Pennington sits on the river terrace plateau between Avon Water to the west and Yaldhurst stream to the east (see more in the Geology section). Pennington has a rich and diverse environment. Walking around Pennington you will see marshland, woodland and open field wildlife, flora and fauna, trees and hedgerows, rivers and streams.
Pennington Common and Upper Common are designated SSSIs (see Natural England website references 197, 198, and 199).
Pennington marshes are divided into 11 designated SSSIs (see Natural England website references 3, 4, 7, 8, 9, 10, 12, 17, 18, 19 and 23).
Pennington, Butts, Fishtail, Keyhaven and Oxey Lagoons
Inside the seawall are a series of shallow lagoons that allow salt water in from the Solent through a series of sluices and tidal flaps. The habitat this creates supports a distinctive mix of plants and wildlife including Foxtail Stonewart, Lagoon Shrimp, and Starlet Sea-anemone. Birdlife includes:
- Mallards (winter)
- Shoveler (winter)
- Teal (winter)
- Whimbrel (autumn/spring migrant)
- Curlew Sandpiper (autumn/spring migrant)
- Little Stint (autumn/spring migrant)
- Little Tern
- Ringed Plover
This recording of oyster catchers in Pennington Marshes is embedded from the Internet Archive. It was recorded in 1992.
The ponds and ditches on the marshes support a large variety of wetland plants and wildlife. The Deskbound Birder, Simon Colenut, maintains a blog detailing the bird life he has spotted in the Pennington and Keyhaven marshes. As of January 2017, 173 bird varieties are listed including the following British Birds Rarities:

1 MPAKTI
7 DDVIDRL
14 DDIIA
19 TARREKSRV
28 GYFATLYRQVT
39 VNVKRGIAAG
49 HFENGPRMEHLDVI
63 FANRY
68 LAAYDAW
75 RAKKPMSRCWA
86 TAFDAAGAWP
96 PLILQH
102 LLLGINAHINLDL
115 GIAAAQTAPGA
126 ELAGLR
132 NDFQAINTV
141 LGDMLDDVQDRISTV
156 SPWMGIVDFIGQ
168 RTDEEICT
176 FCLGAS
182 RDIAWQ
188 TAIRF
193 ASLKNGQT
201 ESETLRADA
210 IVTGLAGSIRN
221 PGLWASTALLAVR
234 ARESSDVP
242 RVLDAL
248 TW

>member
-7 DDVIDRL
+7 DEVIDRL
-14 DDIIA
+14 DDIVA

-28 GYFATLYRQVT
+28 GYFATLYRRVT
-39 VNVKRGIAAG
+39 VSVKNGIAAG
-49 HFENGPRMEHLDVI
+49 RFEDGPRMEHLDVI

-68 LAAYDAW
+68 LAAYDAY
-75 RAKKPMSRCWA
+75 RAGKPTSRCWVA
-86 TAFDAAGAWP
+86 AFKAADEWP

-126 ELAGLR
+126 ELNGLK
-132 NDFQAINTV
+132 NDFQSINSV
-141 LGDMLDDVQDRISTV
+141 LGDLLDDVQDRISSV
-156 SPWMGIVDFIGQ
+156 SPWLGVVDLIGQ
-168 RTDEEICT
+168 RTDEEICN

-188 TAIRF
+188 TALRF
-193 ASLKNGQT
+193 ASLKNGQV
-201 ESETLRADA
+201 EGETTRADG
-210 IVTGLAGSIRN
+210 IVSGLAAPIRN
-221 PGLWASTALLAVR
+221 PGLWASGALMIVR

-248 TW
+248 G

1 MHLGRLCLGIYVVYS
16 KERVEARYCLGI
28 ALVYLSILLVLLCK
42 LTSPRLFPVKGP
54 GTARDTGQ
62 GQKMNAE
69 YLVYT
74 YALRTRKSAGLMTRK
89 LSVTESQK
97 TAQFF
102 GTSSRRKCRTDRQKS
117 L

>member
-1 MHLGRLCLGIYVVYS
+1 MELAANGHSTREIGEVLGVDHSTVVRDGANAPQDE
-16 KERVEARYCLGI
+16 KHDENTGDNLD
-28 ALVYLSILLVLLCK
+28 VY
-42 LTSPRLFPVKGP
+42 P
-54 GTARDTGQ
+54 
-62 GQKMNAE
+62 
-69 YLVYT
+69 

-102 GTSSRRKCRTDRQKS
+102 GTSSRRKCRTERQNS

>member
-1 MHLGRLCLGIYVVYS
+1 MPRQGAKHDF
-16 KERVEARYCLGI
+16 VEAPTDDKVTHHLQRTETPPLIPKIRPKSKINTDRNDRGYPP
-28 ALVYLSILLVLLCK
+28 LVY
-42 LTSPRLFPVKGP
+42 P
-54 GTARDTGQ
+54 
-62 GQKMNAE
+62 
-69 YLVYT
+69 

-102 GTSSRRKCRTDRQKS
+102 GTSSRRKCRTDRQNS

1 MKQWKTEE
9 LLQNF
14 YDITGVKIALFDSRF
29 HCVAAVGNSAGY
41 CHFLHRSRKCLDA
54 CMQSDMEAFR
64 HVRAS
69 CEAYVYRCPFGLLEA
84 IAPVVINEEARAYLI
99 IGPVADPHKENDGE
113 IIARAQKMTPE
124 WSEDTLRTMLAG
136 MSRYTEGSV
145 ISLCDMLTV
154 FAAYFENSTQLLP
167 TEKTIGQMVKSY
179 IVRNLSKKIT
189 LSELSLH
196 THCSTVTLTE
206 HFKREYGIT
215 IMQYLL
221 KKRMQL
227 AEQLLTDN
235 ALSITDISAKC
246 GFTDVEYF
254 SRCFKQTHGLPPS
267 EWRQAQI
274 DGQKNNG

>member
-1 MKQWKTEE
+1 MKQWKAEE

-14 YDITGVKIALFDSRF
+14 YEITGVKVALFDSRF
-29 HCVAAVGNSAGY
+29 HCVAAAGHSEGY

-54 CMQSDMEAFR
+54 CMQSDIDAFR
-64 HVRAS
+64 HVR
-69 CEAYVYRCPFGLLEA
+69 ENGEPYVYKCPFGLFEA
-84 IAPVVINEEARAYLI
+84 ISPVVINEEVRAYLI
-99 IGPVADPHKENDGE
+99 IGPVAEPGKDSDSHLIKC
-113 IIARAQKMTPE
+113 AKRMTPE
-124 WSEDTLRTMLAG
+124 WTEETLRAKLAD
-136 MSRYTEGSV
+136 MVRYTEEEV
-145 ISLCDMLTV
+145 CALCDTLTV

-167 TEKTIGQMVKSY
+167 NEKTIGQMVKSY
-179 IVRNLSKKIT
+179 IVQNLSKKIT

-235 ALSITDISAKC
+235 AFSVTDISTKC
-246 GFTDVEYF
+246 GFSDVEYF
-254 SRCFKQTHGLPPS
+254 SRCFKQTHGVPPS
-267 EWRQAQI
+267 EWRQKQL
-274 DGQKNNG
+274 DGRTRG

- Red-breasted Goose
- Black-winged Stilt
- Lesser Sandplover
- Stilt Sandpiper
- Semipalmated Sandpiper
- Baird’s Sandpiper
- Lesser Yellowlegs
- Long-billed Dowitcher
- Great-spotted Cuckoo
More commonly spotted on the marshes are the following bird varieties:
- Black-tailed Godwit (winter wader)
- Curlew (winter wader)
- Lapwing (winter wader)
- Brent Geese
- Wheaters (spring)
- Whitethroats (spring)
- Linnets (summer)
- Stonechats (summer)
Plantlife along the marsh/sea wall include:
- Sea Pink
- Rock Samphire
- Sea Campion
- Sea Aster
Buglife can include:
- Wall Brown butterflies
- Painted Lady butterflies
- Roe Deer
Farmland, coppice, and residential areas in Pennington village and Upper Pennington
Walking along footpaths close to hedgerows, we have often seen pheasants.
According to the Hordle Village Design Statement, Kingfishers have been identified at Wainsford Farm and on the edge of Pennington Village. Kingfisher are amongst the Pennington birds covered by Annex 1 of the European Wild Birds Directive. As such, they are subject to special conservation measures to ensure their survival.
— PenningtonVillage.UK (@PenningtonHants) January 11, 2017
A number of the local area’s notable bird species are on the Birds of Conservation Concern Red List – a list of 40 species that, according to the International Union for Conservation of Nature, IUCN, are globally threatened.